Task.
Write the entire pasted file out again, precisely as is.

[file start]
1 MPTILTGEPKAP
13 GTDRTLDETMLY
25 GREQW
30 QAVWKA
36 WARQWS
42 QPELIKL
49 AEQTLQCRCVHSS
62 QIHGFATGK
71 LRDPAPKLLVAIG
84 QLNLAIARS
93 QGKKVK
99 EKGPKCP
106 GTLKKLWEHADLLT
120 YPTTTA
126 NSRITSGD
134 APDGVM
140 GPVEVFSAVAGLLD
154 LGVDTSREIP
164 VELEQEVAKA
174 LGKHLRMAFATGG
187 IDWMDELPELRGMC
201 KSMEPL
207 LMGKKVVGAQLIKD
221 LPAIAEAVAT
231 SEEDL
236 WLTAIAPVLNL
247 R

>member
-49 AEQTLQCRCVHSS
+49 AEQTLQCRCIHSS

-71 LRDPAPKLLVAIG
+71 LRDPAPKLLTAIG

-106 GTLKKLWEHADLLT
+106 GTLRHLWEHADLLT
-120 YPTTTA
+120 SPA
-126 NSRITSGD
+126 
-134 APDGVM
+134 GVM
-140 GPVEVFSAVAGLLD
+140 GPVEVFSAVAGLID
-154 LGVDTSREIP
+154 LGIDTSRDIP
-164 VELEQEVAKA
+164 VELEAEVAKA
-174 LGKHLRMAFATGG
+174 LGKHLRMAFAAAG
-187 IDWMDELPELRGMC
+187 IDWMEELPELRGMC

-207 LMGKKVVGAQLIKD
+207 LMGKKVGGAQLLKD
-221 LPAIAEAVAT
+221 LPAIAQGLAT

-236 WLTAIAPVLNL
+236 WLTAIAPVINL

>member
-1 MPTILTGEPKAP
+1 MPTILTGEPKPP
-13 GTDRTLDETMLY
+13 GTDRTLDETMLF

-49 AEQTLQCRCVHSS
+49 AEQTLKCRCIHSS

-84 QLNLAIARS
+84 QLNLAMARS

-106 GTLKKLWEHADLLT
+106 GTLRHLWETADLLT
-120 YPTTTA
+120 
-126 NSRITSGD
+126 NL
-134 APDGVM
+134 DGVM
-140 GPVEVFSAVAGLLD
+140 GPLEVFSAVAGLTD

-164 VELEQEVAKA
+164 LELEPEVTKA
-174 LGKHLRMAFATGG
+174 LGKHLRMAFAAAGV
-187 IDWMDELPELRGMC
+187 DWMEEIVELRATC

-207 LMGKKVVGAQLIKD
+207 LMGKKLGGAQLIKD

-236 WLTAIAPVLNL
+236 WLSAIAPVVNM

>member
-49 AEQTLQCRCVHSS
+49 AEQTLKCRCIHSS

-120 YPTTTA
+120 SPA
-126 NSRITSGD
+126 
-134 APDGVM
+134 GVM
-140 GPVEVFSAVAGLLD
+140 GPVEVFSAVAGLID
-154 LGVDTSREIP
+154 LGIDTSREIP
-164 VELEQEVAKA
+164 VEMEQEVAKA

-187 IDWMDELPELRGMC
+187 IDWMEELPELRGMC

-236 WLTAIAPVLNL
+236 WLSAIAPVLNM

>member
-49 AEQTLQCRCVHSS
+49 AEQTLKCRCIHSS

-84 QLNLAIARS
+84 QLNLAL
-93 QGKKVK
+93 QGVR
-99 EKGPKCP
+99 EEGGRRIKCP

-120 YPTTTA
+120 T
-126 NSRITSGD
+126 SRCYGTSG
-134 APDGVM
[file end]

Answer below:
1 MPTILTGEPKAP
13 GTDRTLDETMLY
25 GREQW
30 QAVWKA
36 WARQWS
42 QPELIKL
49 AEQTLQCRCVHSS
62 QIHGFATGK
71 LRDPAPKLLVAIG
84 QLNLAIARS
93 QGKKVK
99 EKGPKCP
106 GTLKKLWEHADLLT
120 YPTTTA
126 NSRITSGD
134 APDGVM
140 GPVEVFSAVAGLLD
154 LGVDTSREIP
164 VELEQEVAKA
174 LGKHLRMAFATGG
187 IDWMDELPELRGMC
201 KSMEPL
207 LMGKKVVGAQLIKD
221 LPAIAEAVAT
231 SEEDL
236 WLTAIAPVLNL
247 R

>member
-49 AEQTLQCRCVHSS
+49 AEQTLQCRCIHSS

-71 LRDPAPKLLVAIG
+71 LRDPAPKLLTAIG

-106 GTLKKLWEHADLLT
+106 GTLRHLWEHADLLT
-120 YPTTTA
+120 SPA
-126 NSRITSGD
+126 
-134 APDGVM
+134 GVM
-140 GPVEVFSAVAGLLD
+140 GPVEVFSAVAGLID
-154 LGVDTSREIP
+154 LGIDTSRDIP
-164 VELEQEVAKA
+164 VELEAEVAKA
-174 LGKHLRMAFATGG
+174 LGKHLRMAFAAAG
-187 IDWMDELPELRGMC
+187 IDWMEELPELRGMC

-207 LMGKKVVGAQLIKD
+207 LMGKKVGGAQLLKD
-221 LPAIAEAVAT
+221 LPAIAQGLAT

-236 WLTAIAPVLNL
+236 WLTAIAPVINL

>member
-1 MPTILTGEPKAP
+1 MPTILTGEPKPP
-13 GTDRTLDETMLY
+13 GTDRTLDETMLF

-49 AEQTLQCRCVHSS
+49 AEQTLKCRCIHSS

-84 QLNLAIARS
+84 QLNLAMARS

-106 GTLKKLWEHADLLT
+106 GTLRHLWETADLLT
-120 YPTTTA
+120 
-126 NSRITSGD
+126 NL
-134 APDGVM
+134 DGVM
-140 GPVEVFSAVAGLLD
+140 GPLEVFSAVAGLTD

-164 VELEQEVAKA
+164 LELEPEVTKA
-174 LGKHLRMAFATGG
+174 LGKHLRMAFAAAGV
-187 IDWMDELPELRGMC
+187 DWMEEIVELRATC

-207 LMGKKVVGAQLIKD
+207 LMGKKLGGAQLIKD

-236 WLTAIAPVLNL
+236 WLSAIAPVVNM

>member
-49 AEQTLQCRCVHSS
+49 AEQTLKCRCIHSS

-120 YPTTTA
+120 SPA
-126 NSRITSGD
+126 
-134 APDGVM
+134 GVM
-140 GPVEVFSAVAGLLD
+140 GPVEVFSAVAGLID
-154 LGVDTSREIP
+154 LGIDTSREIP
-164 VELEQEVAKA
+164 VEMEQEVAKA

-187 IDWMDELPELRGMC
+187 IDWMEELPELRGMC

-236 WLTAIAPVLNL
+236 WLSAIAPVLNM

>member
-49 AEQTLQCRCVHSS
+49 AEQTLKCRCIHSS

-84 QLNLAIARS
+84 QLNLAL
-93 QGKKVK
+93 QGVR
-99 EKGPKCP
+99 EEGGRRIKCP

-120 YPTTTA
+120 T
-126 NSRITSGD
+126 SRCYGTSG
-134 APDGVM